- Sen. John McCain’s former Vietnamese jailer expressed sadness over the news of the former Navy pilot’s death and said he’d respected him.
- “At that time I liked him personally for his toughness and strong stance,” former Col. Tran Trong Duyet told the English-language newspaper Vietnam News.
- Many other Vietnamese people in Hanoi also paid their respects to McCain after the news of his death over the weekend.
- McCain died from brain cancer on Saturday at the age of 81.
The man who ran the infamous Vietnamese prison where Republican Sen. John McCain was brutally tortured as a prisoner of war expressed sadness over the former Navy pilot’s death and said he’d respected him.
Former Col. Tran Trong Duyet, who oversaw the “Hanoi Hilton” prison while McCain was an inmate there, told the English-language newspaper Vietnam News that “at that time I liked him personally for his toughness and strong stance.”
McCain, who died from brain cancer on Saturday at the age of 81, was captured and imprisoned for more than five years during the Vietnam War after his Skyhawk dive bomber was shot down in Hanoi in 1967.
One year after his capture, McCain was given an opportunity to go free when his captors discovered that his father had been made commander of US forces in the Pacific, seeing an opportunity for positive media coverage of his release. But McCain refused the offer over loyalty to his fellow American POWs, some of whom had been held in captivity longer than he had been. As a consequence, he endured even harsher treatment and was ruthlessly tortured.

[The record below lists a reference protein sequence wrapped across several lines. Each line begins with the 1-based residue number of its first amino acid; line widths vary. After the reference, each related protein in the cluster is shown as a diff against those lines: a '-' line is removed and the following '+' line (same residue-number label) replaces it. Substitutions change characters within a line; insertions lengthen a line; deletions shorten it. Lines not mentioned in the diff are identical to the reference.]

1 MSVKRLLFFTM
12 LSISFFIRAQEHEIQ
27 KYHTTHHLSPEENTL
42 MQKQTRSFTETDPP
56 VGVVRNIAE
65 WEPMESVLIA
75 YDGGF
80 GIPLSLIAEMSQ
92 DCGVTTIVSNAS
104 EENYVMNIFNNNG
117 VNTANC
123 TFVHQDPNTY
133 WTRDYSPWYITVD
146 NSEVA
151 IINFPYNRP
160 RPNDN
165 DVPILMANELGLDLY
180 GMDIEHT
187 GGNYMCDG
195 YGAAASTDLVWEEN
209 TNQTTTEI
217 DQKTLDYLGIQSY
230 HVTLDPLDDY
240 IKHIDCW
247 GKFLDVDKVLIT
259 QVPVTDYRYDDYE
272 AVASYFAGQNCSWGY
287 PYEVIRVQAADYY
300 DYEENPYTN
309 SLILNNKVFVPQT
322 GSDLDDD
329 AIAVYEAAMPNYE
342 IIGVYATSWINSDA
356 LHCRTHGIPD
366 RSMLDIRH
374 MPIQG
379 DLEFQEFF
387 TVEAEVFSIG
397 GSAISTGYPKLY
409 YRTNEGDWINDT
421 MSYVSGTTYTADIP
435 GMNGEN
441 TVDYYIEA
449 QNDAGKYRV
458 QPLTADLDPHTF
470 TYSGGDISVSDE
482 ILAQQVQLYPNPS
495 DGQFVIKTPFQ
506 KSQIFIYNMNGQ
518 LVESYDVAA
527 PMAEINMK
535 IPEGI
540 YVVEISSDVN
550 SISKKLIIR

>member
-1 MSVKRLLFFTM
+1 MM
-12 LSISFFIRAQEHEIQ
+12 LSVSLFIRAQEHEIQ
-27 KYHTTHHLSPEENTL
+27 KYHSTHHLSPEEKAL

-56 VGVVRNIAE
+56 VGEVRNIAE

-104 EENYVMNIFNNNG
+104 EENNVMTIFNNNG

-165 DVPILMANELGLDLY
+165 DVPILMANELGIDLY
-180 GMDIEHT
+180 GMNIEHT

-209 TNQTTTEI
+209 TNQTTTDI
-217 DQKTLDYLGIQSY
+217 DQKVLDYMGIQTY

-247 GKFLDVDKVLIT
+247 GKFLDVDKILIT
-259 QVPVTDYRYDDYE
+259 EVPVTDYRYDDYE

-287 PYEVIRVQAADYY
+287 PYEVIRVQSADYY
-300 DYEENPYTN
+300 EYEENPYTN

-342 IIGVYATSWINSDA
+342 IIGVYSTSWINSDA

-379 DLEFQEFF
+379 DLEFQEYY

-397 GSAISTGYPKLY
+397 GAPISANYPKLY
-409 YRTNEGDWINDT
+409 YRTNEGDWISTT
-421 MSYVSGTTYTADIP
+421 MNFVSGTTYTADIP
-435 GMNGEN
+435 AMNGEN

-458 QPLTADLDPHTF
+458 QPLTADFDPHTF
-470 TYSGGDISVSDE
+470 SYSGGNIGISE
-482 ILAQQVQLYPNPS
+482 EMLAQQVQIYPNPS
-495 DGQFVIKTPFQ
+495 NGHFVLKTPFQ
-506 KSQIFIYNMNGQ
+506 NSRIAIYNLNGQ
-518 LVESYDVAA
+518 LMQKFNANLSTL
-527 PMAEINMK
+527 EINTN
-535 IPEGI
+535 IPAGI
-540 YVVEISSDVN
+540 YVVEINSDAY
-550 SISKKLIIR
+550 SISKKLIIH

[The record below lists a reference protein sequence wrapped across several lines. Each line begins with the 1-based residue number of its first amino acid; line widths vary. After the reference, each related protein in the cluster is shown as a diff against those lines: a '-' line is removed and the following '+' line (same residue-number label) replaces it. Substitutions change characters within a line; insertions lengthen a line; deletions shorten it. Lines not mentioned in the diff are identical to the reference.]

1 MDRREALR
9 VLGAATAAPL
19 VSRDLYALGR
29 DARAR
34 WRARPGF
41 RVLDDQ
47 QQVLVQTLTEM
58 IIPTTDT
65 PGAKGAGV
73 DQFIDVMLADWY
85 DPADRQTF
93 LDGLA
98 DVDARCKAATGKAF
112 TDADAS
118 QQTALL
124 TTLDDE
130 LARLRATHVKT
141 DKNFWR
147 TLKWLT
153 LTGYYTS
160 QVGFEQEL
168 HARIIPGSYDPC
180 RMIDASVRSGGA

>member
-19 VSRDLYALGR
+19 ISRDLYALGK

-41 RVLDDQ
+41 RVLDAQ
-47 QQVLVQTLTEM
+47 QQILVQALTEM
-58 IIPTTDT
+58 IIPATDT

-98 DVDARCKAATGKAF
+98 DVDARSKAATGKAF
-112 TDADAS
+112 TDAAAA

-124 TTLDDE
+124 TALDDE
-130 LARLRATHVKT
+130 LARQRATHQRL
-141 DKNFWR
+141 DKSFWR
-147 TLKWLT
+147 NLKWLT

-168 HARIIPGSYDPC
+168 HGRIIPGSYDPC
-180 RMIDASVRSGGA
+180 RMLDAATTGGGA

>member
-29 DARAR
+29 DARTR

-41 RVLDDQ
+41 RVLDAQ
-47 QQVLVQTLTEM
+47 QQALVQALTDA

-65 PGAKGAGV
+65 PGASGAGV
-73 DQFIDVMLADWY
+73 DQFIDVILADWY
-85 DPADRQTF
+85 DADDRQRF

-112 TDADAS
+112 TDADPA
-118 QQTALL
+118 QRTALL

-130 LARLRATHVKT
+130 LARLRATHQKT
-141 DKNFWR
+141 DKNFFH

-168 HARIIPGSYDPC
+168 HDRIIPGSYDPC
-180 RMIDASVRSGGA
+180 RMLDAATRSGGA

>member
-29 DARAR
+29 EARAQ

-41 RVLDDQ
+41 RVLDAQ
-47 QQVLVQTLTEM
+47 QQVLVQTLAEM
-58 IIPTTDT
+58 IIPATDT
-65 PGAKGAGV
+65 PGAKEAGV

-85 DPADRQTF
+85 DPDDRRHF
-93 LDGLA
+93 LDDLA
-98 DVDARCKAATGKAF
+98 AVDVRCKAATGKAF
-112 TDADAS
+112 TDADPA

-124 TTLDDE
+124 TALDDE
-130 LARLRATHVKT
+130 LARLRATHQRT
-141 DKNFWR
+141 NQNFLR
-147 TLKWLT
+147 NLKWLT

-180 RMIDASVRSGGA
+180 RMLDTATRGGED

McCain is widely viewed as a war hero because of this bold, selfless moment of defiance.
As a US senator years after the war, McCain played a prominent role in normalizing relations between the US and Vietnam alongside former Democratic Sen. John Kerry, who is also a Vietnam veteran.
His former jailer expressed admiration for all McCain did to reestablish ties between countries that fought a brutal war he’d served in.
Duyet told Vietnam News that McCain and Kerry “greatly contributed to promote Vietnam-US relations, so I was very fond of him.”
“When I learnt about his death early this morning, I feel very sad. I would like to send condolences to his family,” Duyet was quoted as saying. “I think it’s the same feeling for all Vietnamese people as he has greatly contributed to the development of Vietnam-US relations.”
Many other Vietnamese people in Hanoi also paid their respects to McCain after the news of his death over the weekend.
Several Vietnamese leaders – including Prime Minister Nguyen Xuan Phuc, National Assembly Chairwoman Nguyen Thi Kim Ngan, and Foreign Minister Pham Binh Minh – also paid respects to McCain and expressed condolences to his family.
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